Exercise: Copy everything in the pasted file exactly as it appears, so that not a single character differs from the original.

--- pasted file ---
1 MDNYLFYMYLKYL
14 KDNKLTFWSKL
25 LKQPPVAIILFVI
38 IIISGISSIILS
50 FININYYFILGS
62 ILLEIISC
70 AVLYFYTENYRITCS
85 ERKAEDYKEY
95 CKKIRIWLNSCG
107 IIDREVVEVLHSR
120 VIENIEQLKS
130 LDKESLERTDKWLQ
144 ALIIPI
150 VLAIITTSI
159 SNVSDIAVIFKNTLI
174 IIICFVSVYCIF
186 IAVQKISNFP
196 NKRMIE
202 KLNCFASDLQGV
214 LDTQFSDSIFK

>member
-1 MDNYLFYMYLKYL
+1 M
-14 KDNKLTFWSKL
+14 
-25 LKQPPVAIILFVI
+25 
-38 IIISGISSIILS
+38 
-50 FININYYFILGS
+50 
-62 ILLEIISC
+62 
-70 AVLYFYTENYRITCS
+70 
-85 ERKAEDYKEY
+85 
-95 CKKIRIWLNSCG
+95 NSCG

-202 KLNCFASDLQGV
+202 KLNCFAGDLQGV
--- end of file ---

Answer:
1 MDNYLFYMYLKYL
14 KDNKLTFWSKL
25 LKQPPVAIILFVI
38 IIISGISSIILS
50 FININYYFILGS
62 ILLEIISC
70 AVLYFYTENYRITCS
85 ERKAEDYKEY
95 CKKIRIWLNSCG
107 IIDREVVEVLHSR
120 VIENIEQLKS
130 LDKESLERTDKWLQ
144 ALIIPI
150 VLAIITTSI
159 SNVSDIAVIFKNTLI
174 IIICFVSVYCIF
186 IAVQKISNFP
196 NKRMIE
202 KLNCFASDLQGV
214 LDTQFSDSIFK

>member
-1 MDNYLFYMYLKYL
+1 M
-14 KDNKLTFWSKL
+14 
-25 LKQPPVAIILFVI
+25 
-38 IIISGISSIILS
+38 
-50 FININYYFILGS
+50 
-62 ILLEIISC
+62 
-70 AVLYFYTENYRITCS
+70 
-85 ERKAEDYKEY
+85 
-95 CKKIRIWLNSCG
+95 NSCG

-202 KLNCFASDLQGV
+202 KLNCFAGDLQGV